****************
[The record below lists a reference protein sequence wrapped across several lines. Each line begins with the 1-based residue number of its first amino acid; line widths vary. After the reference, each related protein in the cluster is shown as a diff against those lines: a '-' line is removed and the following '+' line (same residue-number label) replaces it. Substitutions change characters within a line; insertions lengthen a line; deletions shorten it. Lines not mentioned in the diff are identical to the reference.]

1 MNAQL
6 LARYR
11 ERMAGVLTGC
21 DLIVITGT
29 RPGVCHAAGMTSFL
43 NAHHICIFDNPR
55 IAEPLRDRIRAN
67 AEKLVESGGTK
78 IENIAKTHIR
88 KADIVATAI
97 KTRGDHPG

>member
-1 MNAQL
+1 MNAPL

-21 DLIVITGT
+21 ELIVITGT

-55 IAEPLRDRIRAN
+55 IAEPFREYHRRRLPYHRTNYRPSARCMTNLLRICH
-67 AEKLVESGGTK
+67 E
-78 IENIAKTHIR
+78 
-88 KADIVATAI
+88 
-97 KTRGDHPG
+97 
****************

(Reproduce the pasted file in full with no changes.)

[The record below lists a reference protein sequence wrapped across several lines. Each line begins with the 1-based residue number of its first amino acid; line widths vary. After the reference, each related protein in the cluster is shown as a diff against those lines: a '-' line is removed and the following '+' line (same residue-number label) replaces it. Substitutions change characters within a line; insertions lengthen a line; deletions shorten it. Lines not mentioned in the diff are identical to the reference.]

1 MNAQL
6 LARYR
11 ERMAGVLTGC
21 DLIVITGT
29 RPGVCHAAGMTSFL
43 NAHHICIFDNPR
55 IAEPLRDRIRAN
67 AEKLVESGGTK
78 IENIAKTHIR
88 KADIVATAI
97 KTRGDHPG

>member
-1 MNAQL
+1 MNAPL

-21 DLIVITGT
+21 ELIVITGT

-55 IAEPLRDRIRAN
+55 IAEPFREYHRRRLPYHRTNYRPSARCMTNLLRICH
-67 AEKLVESGGTK
+67 E
-78 IENIAKTHIR
+78 
-88 KADIVATAI
+88 
-97 KTRGDHPG
+97 